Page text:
How to Negotiate Home Improvement Decisions With Your Partner, According to a Therapist
Learn a few strategies for finding common ground when you can’t agree on decorating and renovation plans.
Q: Since buying our home 2 years ago, my partner and I have wanted to update the kitchen. But every time we start talking about the details of a renovation, an argument ensues. We can’t seem to agree on a style, materials, colors—anything! What can we do to come to a consensus and finally get this reno rolling?
Negotiating design decisions with your partner can certainly seem impossible. In fact, a study conducted by the furniture company Article found that couples engaged in arguments about home renovation and decoration decisions about 72 times a year.
As you probably know, there is no “right” way to decorate your home. Much of it comes down to personal preference, and when those preferences vary significantly between partners, things can get ugly. Often the inability to negotiate differences will result in a lack of action, leaving both parties feeling frustrated. Other times, one person makes all the decisions, and the other is left feeling dissatisfied or resentful that the space doesn’t reflect their taste.
Finding a way to please both of you can be tricky, but there are some strategies that can help. As with any other dispute between couples, good communication is the key.
Schedule a meeting and come prepared.
The first step for tackling design decisions entails stating your case. Carve out time to sit down with your partner for a meeting. This will give you both the opportunity to bring your ideas to the table. It’s also a good time to discuss the budget to ensure you’re on the same page.
Put your designer hat on and come prepared. Don’t simply state your wish list, but bring photos and specific suggestions that will help your significant other visualize what your ideas could look like in your space.
Take time to listen.
One of the keys to a good partnership is active listening. Be open to what your partner has to say, really listening to the reasoning behind their preferences. There may actually be an emotional need behind your significant other’s request that isn’t obvious at first. For instance, maybe your partner prefers a minimalist design because they grew up feeling suffocated in a house with too much clutter. This understanding can build compassion and allow you to prioritize the outcome that will be most important to your future together.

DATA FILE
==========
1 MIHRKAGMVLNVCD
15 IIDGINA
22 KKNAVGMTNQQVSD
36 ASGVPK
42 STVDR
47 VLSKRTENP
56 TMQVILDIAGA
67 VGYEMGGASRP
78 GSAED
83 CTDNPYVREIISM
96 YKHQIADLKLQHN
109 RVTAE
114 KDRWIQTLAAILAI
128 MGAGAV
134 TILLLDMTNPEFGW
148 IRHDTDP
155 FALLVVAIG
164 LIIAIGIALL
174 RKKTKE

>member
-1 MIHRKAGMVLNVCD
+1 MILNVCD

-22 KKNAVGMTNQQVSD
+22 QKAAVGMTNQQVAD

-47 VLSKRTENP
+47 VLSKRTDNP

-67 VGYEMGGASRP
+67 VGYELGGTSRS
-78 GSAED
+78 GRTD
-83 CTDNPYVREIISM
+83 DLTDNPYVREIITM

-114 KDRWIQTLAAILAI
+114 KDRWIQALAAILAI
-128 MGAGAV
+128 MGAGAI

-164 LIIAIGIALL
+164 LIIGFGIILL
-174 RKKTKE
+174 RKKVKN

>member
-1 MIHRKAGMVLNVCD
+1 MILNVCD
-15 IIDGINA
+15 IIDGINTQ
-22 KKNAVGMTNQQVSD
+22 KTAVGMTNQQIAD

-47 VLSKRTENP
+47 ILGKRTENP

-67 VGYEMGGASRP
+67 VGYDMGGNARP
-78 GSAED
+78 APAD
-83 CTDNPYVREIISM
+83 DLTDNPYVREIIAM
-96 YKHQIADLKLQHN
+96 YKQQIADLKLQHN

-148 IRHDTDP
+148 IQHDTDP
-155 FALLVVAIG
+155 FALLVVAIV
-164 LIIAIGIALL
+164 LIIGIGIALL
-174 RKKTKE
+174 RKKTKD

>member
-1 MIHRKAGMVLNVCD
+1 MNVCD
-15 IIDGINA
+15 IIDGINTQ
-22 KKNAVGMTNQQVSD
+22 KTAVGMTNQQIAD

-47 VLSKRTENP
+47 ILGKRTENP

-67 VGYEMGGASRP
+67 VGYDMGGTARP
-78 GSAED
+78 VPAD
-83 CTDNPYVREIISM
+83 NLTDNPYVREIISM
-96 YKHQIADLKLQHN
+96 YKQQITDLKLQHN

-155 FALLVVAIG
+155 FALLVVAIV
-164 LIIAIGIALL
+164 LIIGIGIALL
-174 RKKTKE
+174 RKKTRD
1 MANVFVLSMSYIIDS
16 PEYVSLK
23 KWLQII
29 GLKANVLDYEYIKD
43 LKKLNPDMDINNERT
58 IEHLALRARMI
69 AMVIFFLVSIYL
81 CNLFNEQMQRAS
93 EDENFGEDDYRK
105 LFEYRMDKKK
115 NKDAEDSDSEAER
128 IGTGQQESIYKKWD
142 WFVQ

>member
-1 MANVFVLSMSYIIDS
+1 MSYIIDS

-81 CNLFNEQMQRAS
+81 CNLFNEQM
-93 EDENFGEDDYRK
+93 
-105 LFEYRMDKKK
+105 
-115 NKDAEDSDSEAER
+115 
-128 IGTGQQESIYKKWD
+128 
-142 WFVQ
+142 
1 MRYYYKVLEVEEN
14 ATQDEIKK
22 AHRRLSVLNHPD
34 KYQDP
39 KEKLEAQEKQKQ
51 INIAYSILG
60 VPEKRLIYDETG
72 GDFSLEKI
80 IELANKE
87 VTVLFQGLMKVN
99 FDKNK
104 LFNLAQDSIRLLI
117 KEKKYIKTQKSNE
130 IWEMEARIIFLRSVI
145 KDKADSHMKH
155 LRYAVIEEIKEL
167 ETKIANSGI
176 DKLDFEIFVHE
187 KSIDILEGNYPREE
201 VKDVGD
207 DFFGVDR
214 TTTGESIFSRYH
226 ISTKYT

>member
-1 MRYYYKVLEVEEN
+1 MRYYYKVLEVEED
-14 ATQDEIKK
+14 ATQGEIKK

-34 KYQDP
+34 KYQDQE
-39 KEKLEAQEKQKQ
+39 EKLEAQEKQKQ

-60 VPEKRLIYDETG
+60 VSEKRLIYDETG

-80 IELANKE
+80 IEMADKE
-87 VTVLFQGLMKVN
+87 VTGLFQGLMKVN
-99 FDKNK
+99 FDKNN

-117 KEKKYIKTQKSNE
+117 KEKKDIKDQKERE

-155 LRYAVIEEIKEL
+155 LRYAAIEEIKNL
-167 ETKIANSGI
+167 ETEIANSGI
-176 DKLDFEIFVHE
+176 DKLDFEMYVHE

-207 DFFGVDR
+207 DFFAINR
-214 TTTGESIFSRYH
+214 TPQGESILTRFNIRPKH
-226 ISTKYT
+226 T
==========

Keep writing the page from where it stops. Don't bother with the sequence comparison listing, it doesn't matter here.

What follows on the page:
Consider individual strengths.
Don’t disregard individual strengths when negotiating differences. Perhaps one of you has an eye for paint colors and small touches like hardware and lighting, while the other has a knack for planning a layout that works best for your family. Consider divvying up design choices based on these strengths for a result that reflects your assets as a couple.
Avoid quid pro quo.
Design decisions don’t have to be a one-to-one tally. In a particular project, one person might end up having more of their initial ideas reflected, while for the next project, it may be the opposite. Don’t get too caught up in making sure everything is perfectly even, or you will find yourself fighting for things that aren’t really that important to you. Being generous with your partner will benefit the relationship tremendously. And while the point isn’t to expect something in return, they’ll often be more willing to give the next time around.
Divvy up rooms.
If you find yourself getting caught up in too many small decisions for each space in your home, consider dividing up decorating decisions by room. One person gets to design the kitchen, while the other comes up with a plan for the living space. Decide which rooms are most important to each of you, and then split them up with that in mind. It’s still important to listen to your partner’s preferences and consider your home’s overall design aesthetic, but you get to call the final shots for that space.
Related: How to Decorate a Living Room
Institute veto power.
If you’re worried that you’ll resent your partner every time you walk past the giant leather recliner in the middle of your living room, you might want to consider instituting veto power. Each person gets one or two vetoes per room that they can use when vehemently opposed to a design decision. And remember, you haven’t lost if your veto is left on the table. In fact, that’s a win for both of you.
Bring in a designer.
If you’ve tried all of the above and are still at a stalemate, it may be time to bring in outside help. Consider enlisting a designer who will listen to your preferences to create a space that reflects both of your tastes.
Sometimes, when two people attempt to combine ideas, they are left with a final result that doesn’t express a clear design aesthetic. Professionals are trained to consider conflicting concepts and meld them together for one cohesive look.